This is a post I wrote in 2011. I have better time management skills now and it has a lot to do with having realistic expectations of what I can do at any given time. It was a great lesson and obviously one that I’ve since been able to learn.
I thought I’d learnt this already but I evidently need reminding. That I’m not a slave to my to-do lists. A list is supposed to serve me, not the other way around.
But there’s a lot of good stuff that I know that I don’t live.
I have such a love-hate relationship with my daily lists. It’s as satisfying to grab these pesky thoughts fluttering around my head and pin them onto a piece of paper as it is to crisply cross the items off – call x, send birthday card for y, school mufti day, pay the phone bill.
But I only think I kill those pesky thoughts. In fact they aren’t the real problem, they are only the offspring of the anxiety in my heart. And that I can’t quite kill off.
Not by myself anyway.
It all starts out fine. This time I was worried about forgetting something so on top of my daily list I made a master list of the random things I needed to do as a priority and the day I needed to have them done by.
There were ten items on the list. Each was important, and seemed doable within the week.
The first item was to enrol my two littlest into the local occasional care centre. I had got a call two weeks ago telling me I’d come up on their waiting list for membership and I was afraid at this rate they’d figure I didn’t want it anymore and offer it to someone else.
Do forms tonight, take tomorrow I had written.
That night, when I laid the baby onto my bed (he won’t sleep in his cot!) it was with the intention of going straight from there to my desk. But he looked so sweet there that I lay next to him for a second – and of course only woke up very groggily when my husband came to bed at nearly midnight.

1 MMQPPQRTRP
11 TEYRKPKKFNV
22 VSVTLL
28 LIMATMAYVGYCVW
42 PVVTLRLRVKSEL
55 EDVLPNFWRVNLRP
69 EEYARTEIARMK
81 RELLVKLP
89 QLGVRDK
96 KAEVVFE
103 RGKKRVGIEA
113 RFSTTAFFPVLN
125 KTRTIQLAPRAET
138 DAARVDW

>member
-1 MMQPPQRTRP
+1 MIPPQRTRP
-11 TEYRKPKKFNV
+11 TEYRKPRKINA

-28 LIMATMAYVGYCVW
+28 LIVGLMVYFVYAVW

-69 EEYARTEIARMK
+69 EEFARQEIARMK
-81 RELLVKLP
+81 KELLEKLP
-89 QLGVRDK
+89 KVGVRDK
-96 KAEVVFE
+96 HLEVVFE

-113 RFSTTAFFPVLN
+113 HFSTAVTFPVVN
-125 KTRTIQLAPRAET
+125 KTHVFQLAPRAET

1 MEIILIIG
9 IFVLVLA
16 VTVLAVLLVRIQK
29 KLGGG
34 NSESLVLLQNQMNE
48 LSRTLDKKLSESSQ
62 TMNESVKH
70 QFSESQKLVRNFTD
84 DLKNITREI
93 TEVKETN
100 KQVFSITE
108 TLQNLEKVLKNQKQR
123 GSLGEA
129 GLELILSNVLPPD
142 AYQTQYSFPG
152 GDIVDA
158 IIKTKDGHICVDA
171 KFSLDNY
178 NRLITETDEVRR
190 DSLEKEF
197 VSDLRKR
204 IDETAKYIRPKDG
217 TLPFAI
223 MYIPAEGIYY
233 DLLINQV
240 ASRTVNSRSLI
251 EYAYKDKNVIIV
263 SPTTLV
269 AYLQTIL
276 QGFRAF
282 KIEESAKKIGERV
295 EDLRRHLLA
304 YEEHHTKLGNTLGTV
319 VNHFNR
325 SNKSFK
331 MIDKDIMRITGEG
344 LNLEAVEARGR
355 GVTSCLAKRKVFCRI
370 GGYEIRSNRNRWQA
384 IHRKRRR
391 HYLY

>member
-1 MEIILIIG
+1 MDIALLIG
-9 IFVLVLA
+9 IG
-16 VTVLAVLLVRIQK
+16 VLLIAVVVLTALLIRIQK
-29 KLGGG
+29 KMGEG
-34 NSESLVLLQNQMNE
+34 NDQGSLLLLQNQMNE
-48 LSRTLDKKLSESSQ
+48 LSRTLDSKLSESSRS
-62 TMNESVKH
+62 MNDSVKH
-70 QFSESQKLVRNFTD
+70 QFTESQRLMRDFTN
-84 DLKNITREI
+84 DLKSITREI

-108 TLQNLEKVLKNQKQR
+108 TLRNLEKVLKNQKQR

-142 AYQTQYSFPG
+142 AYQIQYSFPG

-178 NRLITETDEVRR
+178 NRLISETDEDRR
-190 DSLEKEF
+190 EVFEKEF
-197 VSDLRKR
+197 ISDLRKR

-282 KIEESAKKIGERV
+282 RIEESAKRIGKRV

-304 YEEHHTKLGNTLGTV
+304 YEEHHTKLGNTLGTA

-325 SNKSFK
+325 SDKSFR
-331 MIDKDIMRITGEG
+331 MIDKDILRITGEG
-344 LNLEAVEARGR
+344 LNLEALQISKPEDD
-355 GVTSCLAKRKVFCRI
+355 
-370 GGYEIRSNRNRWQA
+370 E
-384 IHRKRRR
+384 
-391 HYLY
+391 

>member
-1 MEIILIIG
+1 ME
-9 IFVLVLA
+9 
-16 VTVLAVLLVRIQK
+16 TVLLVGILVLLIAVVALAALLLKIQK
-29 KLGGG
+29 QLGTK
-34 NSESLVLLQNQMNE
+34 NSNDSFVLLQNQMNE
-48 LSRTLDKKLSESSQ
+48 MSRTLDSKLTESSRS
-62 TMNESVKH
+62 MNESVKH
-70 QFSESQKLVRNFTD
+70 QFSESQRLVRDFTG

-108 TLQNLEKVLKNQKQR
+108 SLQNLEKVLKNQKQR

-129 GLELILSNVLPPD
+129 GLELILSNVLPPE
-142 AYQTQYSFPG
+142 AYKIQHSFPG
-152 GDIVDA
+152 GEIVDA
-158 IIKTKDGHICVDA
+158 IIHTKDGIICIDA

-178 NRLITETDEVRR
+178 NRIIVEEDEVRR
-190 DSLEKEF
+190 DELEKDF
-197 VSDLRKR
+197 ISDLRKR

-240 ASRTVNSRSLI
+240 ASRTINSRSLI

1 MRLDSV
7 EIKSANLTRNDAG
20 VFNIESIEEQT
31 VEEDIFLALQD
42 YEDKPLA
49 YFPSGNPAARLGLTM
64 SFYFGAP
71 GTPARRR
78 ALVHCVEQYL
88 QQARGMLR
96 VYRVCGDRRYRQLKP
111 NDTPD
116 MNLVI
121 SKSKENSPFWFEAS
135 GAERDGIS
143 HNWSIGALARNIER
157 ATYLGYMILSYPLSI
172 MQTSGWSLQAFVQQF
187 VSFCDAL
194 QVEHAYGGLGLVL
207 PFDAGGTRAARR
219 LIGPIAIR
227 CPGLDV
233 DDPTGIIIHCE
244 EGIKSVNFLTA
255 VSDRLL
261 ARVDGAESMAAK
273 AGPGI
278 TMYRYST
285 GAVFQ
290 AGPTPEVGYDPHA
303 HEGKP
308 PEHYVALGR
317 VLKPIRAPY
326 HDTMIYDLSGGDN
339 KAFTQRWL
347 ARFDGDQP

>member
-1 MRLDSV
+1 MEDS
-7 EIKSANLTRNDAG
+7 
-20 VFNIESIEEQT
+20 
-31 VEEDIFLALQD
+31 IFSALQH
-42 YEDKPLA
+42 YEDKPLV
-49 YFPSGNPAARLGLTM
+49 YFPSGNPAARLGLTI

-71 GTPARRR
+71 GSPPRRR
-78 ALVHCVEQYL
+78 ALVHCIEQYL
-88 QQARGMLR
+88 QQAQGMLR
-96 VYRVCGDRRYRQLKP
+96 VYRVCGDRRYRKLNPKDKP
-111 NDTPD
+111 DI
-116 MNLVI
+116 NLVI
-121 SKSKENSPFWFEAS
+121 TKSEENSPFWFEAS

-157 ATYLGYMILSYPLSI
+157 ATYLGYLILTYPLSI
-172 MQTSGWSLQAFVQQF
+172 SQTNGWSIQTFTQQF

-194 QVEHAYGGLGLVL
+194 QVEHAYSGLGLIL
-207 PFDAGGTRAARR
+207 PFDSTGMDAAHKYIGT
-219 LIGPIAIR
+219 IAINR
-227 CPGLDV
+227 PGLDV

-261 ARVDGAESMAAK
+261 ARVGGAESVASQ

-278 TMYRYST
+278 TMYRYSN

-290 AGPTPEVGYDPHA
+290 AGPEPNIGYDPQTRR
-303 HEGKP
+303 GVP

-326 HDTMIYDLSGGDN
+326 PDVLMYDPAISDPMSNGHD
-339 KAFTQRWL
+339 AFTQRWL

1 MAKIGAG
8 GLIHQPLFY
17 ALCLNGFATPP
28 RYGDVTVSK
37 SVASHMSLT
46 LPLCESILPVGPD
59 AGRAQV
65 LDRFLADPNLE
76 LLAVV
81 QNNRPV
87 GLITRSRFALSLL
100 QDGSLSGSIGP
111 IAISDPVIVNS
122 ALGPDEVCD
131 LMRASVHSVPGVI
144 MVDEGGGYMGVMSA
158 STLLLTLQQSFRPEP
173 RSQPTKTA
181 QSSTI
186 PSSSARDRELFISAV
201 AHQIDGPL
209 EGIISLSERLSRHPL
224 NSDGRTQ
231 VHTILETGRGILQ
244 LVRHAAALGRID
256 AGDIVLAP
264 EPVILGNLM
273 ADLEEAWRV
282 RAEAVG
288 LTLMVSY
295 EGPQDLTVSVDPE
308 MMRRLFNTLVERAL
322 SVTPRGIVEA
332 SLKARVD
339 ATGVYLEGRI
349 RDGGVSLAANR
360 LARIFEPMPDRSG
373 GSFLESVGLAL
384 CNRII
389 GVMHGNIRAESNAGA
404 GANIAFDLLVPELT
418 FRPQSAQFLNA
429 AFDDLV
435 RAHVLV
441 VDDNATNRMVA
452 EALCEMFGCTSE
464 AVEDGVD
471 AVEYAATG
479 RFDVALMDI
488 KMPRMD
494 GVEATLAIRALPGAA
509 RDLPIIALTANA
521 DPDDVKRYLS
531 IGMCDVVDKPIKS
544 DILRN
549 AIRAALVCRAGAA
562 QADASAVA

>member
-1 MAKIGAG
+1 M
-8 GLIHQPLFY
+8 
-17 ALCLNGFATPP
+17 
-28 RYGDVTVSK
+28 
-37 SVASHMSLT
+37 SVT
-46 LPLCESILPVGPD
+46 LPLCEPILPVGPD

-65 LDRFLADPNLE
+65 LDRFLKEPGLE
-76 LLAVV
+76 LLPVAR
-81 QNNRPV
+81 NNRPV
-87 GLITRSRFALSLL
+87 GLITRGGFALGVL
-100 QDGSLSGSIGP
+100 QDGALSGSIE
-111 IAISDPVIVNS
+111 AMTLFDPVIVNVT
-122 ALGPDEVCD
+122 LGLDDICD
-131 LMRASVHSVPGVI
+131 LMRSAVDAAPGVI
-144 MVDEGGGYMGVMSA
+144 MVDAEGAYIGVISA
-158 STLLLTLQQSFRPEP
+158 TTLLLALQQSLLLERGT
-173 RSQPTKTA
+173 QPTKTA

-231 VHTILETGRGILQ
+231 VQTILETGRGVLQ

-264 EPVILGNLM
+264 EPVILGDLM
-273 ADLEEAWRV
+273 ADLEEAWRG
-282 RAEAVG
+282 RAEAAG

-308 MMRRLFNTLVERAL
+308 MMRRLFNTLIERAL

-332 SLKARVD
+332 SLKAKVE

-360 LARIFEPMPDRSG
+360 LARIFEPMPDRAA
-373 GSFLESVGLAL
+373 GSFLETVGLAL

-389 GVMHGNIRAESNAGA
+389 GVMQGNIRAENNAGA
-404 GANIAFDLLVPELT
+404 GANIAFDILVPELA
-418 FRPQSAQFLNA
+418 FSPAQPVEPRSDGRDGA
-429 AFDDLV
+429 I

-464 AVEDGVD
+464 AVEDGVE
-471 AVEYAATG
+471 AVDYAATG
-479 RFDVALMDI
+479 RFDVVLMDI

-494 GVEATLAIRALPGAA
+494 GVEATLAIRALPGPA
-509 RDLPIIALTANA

I was annoyed at myself, annoyed at him for letting me have the rest I obviously needed. “I’ve got things to do,” I moaned.
Those forms were still on my mind the next day. I still hadn’t crossed it off the day after, and every time I looked at that list I got a little stab of anxiety at seeing very little crossed off it at all.
Finally I got a chance to go to the centre, and guess what? There was no urgency, the director told me. There is actually another thing they need from me, a copy of a doctor’s letter, and I still haven’t got around to doing those forms and it’s ok.
Why do I let a list that I have written myself, which is just a group of lines and squiggles, determine whether I have a ‘good’ ie. productive day, and a ‘bad’ ie. unproductive one?
Why do I get so discouraged and feel like a failure if I haven’t achieved things on my lists?
Why do I get so puffed up and proud of myself when I ‘get things done’.
Why do I keep letting myself believe that the doing of these types things are more important than the one thing necessary?
To be. To really, authentically, be really, me, in this moment. And to stay close to my lovely ones.
The most important things I do are not the kinds of things I tend to write onto lists.
Yes, I remember this.
Maybe the most important thing I do tomorrow is to take my boy for a walk to look for big sticks. Like I did the week before this latest manic list episode.